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2020 budget: How NASS, executive harmony led to early passage



2020 budget: How NASS, executive harmony led to early passage

CHUKWU DAVID reports that the new found love between the Ahmad Lawan and Femi Gbajabiamila-led Senate and House of Representatives, respectively and the Muhammadu Buhari-led executive arm of government, resulted to the early passage of the 2020 Appropriation Bill




or the first time in the history of budget consideration and passage since the country’s return to civil rule in 1999, the National Assembly has made history by passing the 2020 budget expeditiously and within reasonable time period.

The two chambers of the apex legislative assembly, in obvious relentless and harmonious resolve to change the narrative of late budget passage and its attendant poor implementation, displayed commitment and determination, which resulted in the 2020 Appropriation Bill being passed in less than two months of its presentation by President Muhammadu Buhari.



This goes to explain that, with determination, commitment and cooperation among the three arms of government, good governance is possible and can be delivered to the electorate in good time.

It also exposes the fact that the age-long friction between the Executive and the Legislature has actually hampered and robbed Nigerians of meaningful development over the years.



Therefore, there is no gainsaying that the current feat recorded by the National Assembly in the early passage of the money bill, was the direct consequence of the new found love between the apex legislative institution and the Executive.

Right from 1999, when this democracy came on stream, the Parliament and the Executive have always been having rancorous relationship especially when the leaders of the Parliament are not product of party consensus or the choice of incumbent President.



In the present political dispensation, however, the two presiding officers in each chamber of the National Assembly, were products of the choice of the leadership of the All Progressives Congress (APC).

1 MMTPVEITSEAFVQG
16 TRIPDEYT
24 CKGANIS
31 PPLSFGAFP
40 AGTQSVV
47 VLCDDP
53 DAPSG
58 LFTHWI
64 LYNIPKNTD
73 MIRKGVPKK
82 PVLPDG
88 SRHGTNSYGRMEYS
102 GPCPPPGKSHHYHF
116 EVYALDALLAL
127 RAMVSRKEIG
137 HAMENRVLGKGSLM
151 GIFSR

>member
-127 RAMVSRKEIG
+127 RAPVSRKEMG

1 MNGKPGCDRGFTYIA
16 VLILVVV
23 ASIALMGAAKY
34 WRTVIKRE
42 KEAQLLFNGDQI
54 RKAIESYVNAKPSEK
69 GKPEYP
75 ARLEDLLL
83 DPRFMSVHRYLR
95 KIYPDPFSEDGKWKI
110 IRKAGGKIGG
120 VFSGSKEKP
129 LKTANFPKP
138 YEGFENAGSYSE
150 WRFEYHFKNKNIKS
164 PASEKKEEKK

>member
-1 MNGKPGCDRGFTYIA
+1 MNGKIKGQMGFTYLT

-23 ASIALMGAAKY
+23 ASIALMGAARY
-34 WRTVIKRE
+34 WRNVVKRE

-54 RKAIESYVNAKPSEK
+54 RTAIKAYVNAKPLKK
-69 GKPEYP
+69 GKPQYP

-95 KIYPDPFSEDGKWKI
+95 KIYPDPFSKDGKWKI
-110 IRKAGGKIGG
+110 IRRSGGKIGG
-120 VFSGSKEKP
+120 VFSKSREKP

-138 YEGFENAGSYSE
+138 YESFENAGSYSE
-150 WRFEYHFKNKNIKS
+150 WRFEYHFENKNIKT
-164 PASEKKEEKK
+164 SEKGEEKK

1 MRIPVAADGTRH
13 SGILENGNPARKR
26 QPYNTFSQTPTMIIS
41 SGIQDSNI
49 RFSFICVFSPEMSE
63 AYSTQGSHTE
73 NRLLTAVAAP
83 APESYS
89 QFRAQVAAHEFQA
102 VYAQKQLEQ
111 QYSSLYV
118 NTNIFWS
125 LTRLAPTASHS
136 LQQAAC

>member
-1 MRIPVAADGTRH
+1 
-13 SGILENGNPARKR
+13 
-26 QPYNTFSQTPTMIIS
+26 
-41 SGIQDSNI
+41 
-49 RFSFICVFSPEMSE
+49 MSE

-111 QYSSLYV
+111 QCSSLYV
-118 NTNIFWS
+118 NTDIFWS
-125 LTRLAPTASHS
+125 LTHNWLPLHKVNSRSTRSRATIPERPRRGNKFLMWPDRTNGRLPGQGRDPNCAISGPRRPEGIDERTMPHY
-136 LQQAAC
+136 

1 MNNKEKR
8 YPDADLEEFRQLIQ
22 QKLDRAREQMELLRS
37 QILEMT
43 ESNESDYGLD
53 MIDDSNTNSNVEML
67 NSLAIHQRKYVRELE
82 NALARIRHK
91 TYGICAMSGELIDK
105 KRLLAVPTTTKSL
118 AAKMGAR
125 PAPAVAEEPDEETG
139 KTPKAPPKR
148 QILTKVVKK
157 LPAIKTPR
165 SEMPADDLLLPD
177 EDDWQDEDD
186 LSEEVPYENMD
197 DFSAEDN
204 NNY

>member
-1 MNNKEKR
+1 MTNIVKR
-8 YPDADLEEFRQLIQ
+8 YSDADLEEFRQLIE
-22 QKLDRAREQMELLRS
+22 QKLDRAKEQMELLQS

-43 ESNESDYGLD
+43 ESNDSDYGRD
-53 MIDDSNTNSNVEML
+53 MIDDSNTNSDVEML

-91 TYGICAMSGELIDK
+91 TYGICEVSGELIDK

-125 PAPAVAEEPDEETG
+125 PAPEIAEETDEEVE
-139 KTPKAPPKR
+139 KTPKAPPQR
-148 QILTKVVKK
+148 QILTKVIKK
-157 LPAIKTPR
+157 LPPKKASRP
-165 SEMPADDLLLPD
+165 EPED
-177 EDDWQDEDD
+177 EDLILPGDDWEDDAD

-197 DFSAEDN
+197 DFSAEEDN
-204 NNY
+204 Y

This is why there has not been any disagreement between the National Assembly and the Executive on any issue, particularly with respect to approval of executive communications emanating from President Muhammadu Buhari.

In fact, since June 11, 2019, when the present National Assembly was inaugurated, with Lawan and Gbajabiamila, emerging as the President of the Senate and the Speaker of the House of Representatives, respectively, every communication from President Buhari has been enjoying expeditious approval.


From instance, the Senate approved the 2020-2022 Medium Term Expenditure Framework (MTEF) and Fiscal Strategy Paper (FSP) within one week after it was submitted to it by President Buhari.


The President submitted the document on September 25, 2019 and the Senate considered and approved the report of its Joint Committee on Finance and National Planning, Chaired by Senator Solomon Ademola (APC, Lagos West).

Coming to the budget itself, President Buhari laid the document before the joint session of the National Assembly on October 8, 2019, which was exactly five days after the MTEF was passed.


The two chambers immediately swung into action, read it first and second time and committed it to the Senate Committee on Appropriations to conduct budget defence sessions with the ministries, departments and agencies (MDAs) of government.


In previous assemblies, budget passage had always dragged for many months after being presented to the joint session of the National Assembly by Mr. President before it would be passed for assent.


Part of the reason was that National Assembly used to face frustrating challenges in the hands of some heads of the MDAs, who would not honour invitations to budget defence, thereby delaying the process.



The delay in budget passage at the National Assembly became worse in the Eighth Assembly, when the relationship between the apex legislative institution and the Executive was most rancorous.


The reason could be traced to the frosty relationship between the Executive and the leaderships of the two chambers of the National Assembly, which led to mutual suspicion and distrust between the two arms, with each trying to frustrate the other.




This was so majorly because Senator Bukola Saraki and Hon. Yakubu Dogara had emerged the President of the Senate and the Speaker of the House of Representatives respectively, contrary to the wishes of the APC and the Presidency.